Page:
This is the only way to travel’—Groucho Marx in the film Duck Soup (1933), as Rufus T. Firefly, President of Freedonia, sitting on a motorcycle that isn’t going anywhere.


Where the study of peasants is concerned, there can be little doubt as to the identity of the most fashionable and influential paradigm exercising intellectual hegemony in academic circles over the past two decades: the Subaltern Studies project, a sixvolume series edited by Ranajit Guha that appeared throughout the 1980s.1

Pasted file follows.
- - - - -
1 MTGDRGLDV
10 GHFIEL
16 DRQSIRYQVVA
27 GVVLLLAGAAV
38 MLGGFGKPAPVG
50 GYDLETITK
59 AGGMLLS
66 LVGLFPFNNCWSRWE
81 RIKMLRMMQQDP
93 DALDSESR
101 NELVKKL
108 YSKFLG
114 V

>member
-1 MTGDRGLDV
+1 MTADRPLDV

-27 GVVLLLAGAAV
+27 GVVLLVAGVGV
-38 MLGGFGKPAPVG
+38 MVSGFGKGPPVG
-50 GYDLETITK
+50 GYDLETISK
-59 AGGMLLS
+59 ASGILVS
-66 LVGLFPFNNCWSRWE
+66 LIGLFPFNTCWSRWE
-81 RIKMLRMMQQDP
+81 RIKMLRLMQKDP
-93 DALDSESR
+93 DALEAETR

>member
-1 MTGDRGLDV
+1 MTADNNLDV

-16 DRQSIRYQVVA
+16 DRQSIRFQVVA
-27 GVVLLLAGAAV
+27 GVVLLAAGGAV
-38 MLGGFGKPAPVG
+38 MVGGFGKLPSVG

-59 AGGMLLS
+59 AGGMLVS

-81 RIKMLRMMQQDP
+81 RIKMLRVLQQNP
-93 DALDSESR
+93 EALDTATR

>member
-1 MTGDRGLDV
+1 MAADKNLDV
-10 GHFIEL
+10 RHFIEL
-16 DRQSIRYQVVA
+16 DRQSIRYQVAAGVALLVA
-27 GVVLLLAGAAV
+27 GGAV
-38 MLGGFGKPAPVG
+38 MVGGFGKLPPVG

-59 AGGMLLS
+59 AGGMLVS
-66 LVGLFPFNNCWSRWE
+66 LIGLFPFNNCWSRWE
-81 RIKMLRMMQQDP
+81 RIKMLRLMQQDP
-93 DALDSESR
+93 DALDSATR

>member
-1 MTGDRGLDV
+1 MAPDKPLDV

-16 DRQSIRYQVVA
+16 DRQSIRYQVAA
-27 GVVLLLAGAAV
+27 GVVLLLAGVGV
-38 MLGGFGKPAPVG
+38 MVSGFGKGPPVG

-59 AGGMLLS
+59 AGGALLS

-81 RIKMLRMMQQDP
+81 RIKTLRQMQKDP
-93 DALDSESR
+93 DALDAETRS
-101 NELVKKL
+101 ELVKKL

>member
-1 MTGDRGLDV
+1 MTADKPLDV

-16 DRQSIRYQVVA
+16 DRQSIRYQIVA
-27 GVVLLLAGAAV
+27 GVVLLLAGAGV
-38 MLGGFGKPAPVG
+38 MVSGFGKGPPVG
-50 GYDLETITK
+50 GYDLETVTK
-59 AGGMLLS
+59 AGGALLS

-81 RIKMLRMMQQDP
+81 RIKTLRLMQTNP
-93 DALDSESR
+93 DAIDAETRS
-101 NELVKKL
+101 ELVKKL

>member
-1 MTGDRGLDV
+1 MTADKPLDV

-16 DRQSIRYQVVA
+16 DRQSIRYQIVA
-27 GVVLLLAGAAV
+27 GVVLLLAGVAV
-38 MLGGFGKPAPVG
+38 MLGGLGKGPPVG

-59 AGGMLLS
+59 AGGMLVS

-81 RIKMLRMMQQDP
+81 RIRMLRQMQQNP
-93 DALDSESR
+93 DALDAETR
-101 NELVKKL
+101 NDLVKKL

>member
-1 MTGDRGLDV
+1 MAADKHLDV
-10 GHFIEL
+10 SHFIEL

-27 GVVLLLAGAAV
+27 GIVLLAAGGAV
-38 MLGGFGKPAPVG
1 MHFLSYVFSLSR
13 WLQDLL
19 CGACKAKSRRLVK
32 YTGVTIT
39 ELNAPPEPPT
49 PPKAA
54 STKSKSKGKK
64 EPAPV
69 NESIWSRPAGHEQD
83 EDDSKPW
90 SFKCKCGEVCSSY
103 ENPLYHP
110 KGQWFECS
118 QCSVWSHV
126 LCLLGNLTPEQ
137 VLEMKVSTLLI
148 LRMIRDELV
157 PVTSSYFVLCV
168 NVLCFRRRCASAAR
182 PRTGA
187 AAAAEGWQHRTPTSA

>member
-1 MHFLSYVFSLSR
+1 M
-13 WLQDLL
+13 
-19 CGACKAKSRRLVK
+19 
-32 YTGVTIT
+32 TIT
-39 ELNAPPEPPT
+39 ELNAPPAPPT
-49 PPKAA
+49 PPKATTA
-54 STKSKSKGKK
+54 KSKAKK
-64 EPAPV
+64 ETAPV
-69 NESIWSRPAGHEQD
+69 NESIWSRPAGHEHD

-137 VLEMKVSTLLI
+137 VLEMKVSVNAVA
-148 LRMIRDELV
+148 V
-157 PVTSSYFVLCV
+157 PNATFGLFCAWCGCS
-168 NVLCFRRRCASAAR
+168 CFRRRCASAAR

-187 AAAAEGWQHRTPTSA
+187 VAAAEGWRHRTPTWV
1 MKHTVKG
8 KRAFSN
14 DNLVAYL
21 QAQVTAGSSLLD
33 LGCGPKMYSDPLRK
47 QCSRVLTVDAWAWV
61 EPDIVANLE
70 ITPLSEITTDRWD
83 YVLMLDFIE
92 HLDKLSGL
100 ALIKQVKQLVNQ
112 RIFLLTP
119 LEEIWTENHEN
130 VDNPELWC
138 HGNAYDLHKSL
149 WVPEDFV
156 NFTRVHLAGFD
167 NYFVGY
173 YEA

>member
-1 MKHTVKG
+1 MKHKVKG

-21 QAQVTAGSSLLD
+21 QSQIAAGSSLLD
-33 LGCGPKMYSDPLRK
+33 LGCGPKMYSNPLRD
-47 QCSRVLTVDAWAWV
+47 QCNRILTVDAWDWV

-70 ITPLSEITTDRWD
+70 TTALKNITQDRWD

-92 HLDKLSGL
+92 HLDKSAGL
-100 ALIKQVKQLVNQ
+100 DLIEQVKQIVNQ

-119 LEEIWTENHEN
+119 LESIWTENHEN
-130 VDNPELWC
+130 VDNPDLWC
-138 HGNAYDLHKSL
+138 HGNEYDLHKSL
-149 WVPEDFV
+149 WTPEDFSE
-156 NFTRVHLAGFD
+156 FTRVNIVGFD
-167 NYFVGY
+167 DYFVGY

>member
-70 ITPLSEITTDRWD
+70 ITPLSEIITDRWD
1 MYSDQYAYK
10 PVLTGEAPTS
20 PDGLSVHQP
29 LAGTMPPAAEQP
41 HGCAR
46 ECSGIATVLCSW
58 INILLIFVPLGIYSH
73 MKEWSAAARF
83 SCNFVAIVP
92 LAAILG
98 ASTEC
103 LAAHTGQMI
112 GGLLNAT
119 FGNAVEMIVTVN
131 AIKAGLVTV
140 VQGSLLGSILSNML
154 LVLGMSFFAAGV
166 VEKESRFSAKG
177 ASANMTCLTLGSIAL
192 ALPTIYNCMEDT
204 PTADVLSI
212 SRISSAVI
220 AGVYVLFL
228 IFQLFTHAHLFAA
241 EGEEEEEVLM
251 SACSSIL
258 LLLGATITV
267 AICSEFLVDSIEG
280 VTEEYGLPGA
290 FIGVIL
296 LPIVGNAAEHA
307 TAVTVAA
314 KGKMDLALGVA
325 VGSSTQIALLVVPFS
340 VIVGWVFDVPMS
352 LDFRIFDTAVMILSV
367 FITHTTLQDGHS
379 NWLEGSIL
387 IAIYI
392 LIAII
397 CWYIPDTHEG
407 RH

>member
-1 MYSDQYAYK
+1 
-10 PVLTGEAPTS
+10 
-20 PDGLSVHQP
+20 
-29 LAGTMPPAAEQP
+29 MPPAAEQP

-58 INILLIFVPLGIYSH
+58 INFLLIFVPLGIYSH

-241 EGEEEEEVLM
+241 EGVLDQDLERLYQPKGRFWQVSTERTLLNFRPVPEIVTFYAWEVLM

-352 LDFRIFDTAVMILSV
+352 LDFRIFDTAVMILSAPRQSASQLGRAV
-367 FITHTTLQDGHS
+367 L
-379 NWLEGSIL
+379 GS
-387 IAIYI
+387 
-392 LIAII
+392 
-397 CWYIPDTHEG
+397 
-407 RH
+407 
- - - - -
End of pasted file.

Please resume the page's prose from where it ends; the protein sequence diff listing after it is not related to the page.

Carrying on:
Conceived initially as an alternative historiography of South Asia, it sought to reinterpret both the rural ‘voice from below’ and grassroots agrarian mobilization that occurred during the colonial era. Its goal was simple: to expunge the outdated view of South Asian peasants as ideologically passive/disempowered-a tainted legacy of colonialism, it was argued-and replace it with an appropriately (post-) modern (or post-colonial) perception of them as active/empowered rural subjects. For this reason, the epistemological focus of the Subaltern Studies project was from the outset on the idioms of agrarian protest, the object being to rescue and give expression to hitherto subordinated and/or ignored forms of ideological utterance. An important effect of subalternist methodology-uncovering a hidden ‘authentic’ form of plebeian discourse/agency-was nothing less than the reinstatement of ‘the peasant’ as the subject of the historical process in South Asia.